AALM: Can you share any initiatives or projects you have spearheaded or plan to initiate in your new role?
EL: Internally at Withers, I hope to see the firm increase its pro bono hours. There is a strong pro bono culture at the firm but, as with any firm, there is always room to improve. Externally, I hope to grow and strengthen our collaborations with pro bono partner organizations operating at both locally and globally. Locally we support a number of legal services organizations in our communities. Globally our partners include organizations such as the Center for Reproductive Rights and the Clooney Foundation for Justice.
AALM: How do you see pro bono work evolving in the coming years, and how do you plan to stay at the forefront of these changes?
EL: There is an increasing need for pro bono services locally and globally and Withers is committed to helping underserved and vulnerable communities tackle social problems and fight injustice. The firm’s global pro bono program spans our offices and practice areas. All our lawyers – from summer associates to senior partners – have opportunities to work on a wide variety of projects that appeal to their interests and experience. Our pro bono work supports a range of important social causes including human rights, the environment, gender justice, racial equity, education and poverty reduction.
AALM: How do you think the legal industry as a whole can better prioritize and support pro bono work?
EL: I think prioritizing pro bono work requires both a commitment from law firms and a commitment from individual lawyers. For example, Withers strongly encourages all our lawyers to contribute time to at least one pro bono project each year, working to ensure that the diverse strengths and expertise of our teams are harnessed in our efforts to shrink the justice gap.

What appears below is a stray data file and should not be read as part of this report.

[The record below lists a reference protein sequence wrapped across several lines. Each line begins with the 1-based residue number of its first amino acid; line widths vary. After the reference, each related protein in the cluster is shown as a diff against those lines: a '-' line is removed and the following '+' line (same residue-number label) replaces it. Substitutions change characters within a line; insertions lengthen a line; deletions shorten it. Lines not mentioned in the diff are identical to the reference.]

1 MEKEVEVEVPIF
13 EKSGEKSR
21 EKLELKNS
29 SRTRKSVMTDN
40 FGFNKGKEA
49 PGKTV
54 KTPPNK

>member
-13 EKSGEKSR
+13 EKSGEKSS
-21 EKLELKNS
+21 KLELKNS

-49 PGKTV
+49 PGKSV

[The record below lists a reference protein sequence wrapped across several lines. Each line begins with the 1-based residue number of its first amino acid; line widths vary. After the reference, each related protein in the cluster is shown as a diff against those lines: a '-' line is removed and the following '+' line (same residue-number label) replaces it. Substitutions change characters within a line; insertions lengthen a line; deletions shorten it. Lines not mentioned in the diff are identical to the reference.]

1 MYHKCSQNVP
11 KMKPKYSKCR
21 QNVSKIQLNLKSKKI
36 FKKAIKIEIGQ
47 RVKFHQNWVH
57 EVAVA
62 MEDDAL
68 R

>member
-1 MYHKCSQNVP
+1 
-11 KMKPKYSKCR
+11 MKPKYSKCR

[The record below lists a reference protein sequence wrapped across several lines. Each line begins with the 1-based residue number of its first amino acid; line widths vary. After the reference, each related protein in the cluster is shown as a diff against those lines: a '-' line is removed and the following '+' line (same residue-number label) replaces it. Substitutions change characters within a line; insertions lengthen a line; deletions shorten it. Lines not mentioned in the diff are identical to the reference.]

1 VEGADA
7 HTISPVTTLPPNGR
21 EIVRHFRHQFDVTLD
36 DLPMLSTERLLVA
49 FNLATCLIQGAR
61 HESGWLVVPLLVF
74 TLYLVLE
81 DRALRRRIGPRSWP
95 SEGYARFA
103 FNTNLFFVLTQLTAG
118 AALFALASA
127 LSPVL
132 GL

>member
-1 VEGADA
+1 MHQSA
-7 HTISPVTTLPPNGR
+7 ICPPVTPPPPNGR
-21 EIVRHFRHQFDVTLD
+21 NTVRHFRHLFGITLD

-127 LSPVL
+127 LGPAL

AALM: What do you see as the biggest challenges facing the legal profession today, and how do you see them being addressed?
EL: I think that the legal profession faces many of the same challenges that are affecting other businesses globally – the ongoing effects of the Covid-19 pandemic, economic uncertainty and rising costs among them. Lawyers are resilient and adaptable and those qualities will ensure the continued strength and vitality of the profession.
AALM: How are you involved in the local community?
EL: My pro bono work with the City Bar Justice Center in New York City is focused on helping to meet the legal needs of New Yorkers who would not otherwise be able to afford representation. Beyond pro bono, I am a proud parent to two New York City public school students and had the privilege of serving on the board of trustees of a local charter school in my home borough of Brooklyn for several years, including as board chair. My family and I are committed members of the Park Slope Food Coop, which is one of the oldest and largest active food cooperatives in the United States, and keen supporters of New York City’s municipal composting program.
AALM: What skills do you think are essential for success in the legal profession, and how do you cultivate those skills?